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Freeway driving presents special challenges


FOR IMMEDIATE RELEASE (03-000)
For more information, contact:
Patrice O’Hara
KDOT Bureau of Traffic Safety: (785) 296-3756

Freeway driving presents special challenges

We’ve come a long way from the two-lane blacktops that formerly served as the traffic arteries of Kansas.

Today, sophisticated, high-speed, multi-lane, divided freeways are the preferred means to move vehicles long distances within the state. Because of the special design features, such as the elimination of intersections and the prohibition of pedestrians and slower-moving vehicles, freeways are among the safest modes of transportation.

While freeway design has minimized the number of accidents, the crashes that do occur are more severe, due to higher speeds and high traffic volume. According to the Bureau of Traffic Safety of the Kansas Department of Transportation, that makes undivided driver attention a top priority.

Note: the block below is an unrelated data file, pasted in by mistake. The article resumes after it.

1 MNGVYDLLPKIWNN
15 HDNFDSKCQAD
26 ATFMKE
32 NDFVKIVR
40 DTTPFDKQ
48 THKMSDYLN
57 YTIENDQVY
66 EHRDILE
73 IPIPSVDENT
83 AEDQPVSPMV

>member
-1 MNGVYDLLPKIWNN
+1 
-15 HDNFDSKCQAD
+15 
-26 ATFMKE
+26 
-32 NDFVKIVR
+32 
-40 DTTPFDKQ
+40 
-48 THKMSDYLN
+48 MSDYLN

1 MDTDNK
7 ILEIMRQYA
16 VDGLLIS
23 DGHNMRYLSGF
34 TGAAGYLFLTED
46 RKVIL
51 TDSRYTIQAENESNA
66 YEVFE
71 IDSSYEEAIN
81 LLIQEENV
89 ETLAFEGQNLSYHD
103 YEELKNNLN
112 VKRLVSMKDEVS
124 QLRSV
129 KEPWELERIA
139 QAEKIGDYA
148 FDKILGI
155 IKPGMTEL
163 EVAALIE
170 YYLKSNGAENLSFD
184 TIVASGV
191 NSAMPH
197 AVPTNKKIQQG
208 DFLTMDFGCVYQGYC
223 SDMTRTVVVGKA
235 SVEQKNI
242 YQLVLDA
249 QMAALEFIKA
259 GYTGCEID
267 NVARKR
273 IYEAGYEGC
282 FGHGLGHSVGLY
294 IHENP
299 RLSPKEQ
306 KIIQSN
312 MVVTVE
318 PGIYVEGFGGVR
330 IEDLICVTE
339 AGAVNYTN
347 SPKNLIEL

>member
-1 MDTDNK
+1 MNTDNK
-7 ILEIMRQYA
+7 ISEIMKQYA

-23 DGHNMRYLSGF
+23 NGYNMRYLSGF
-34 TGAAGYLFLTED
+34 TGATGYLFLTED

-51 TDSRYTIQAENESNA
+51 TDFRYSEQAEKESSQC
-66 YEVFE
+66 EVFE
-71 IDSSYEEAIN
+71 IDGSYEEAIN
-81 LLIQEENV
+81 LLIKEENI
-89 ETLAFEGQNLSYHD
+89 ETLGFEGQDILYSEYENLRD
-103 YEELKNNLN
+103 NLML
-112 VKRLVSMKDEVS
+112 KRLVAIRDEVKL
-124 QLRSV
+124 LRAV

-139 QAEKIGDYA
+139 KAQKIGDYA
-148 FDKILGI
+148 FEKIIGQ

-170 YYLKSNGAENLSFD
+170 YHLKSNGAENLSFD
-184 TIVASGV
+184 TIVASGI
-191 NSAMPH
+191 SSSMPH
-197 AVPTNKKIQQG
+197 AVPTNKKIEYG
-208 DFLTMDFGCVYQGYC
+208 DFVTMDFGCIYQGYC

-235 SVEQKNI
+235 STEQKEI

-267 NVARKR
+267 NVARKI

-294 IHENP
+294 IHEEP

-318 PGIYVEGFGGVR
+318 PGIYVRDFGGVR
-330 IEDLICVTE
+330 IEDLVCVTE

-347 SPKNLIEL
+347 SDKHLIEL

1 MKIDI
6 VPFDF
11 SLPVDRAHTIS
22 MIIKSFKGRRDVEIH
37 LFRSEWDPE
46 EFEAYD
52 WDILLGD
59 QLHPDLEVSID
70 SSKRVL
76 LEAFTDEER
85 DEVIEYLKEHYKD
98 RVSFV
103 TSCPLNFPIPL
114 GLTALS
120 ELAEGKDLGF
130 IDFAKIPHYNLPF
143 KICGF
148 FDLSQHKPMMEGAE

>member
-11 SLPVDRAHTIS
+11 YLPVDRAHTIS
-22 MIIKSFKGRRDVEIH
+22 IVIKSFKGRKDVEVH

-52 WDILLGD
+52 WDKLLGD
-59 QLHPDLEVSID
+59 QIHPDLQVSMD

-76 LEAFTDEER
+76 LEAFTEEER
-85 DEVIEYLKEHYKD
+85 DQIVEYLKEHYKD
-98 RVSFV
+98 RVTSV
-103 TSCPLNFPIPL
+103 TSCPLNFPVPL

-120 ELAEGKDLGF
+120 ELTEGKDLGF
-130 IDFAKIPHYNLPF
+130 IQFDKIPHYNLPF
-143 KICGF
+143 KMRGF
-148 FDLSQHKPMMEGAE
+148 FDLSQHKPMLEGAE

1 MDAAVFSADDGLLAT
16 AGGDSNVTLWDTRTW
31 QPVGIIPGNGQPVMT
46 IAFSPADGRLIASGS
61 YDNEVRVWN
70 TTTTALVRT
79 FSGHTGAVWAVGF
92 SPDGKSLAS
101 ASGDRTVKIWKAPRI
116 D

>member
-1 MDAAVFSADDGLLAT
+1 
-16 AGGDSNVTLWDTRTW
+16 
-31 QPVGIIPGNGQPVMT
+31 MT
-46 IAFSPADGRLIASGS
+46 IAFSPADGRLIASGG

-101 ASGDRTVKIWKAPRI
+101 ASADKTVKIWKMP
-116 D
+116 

“It’s critical that freeway drivers keep their focus on the road because potentially dangerous situations can crop up so suddenly at high speeds,” said Patrice O’Hara, Acting Chief of the Bureau of Traffic Safety.

KDOT offers the following reminders on safe freeway driving:

• Stay in the right lane, except to pass

• If possible, move to the center or left lane to accommodate vehicles attempting to merge from the right at entrance ramps

• Don’t begin slowing down in a traffic lane when preparing to exit a freeway. Wait to slow down until you are in the deceleration lane

• Obey speed limits and adjust your speed to account for weather conditions or construction zones

• Don’t drive in another vehicle’s blind spots, near the left or right rear fender

• If feeling drowsy, pull over, stretch, walk around or drink a caffeinated beverage. In Kansas in 2002, 12 people died after falling asleep at the wheel

• Don’t follow other vehicles too closely. To measure an appropriate following distance, when the rear of a car ahead of you passes a reference point, it should take two seconds for the front of your car to reach the same reference point. At high speeds the following distance should be even greater

• Use low-beam headlights when other vehicles are approaching, and when driving in rain or fog

• Obey reduced speed limits in work zones, and switch to the center or left lane and slow down if you see a Highway Patrol or other law enforcement vehicle stopped on the right shoulder. It’s the law in Kansas.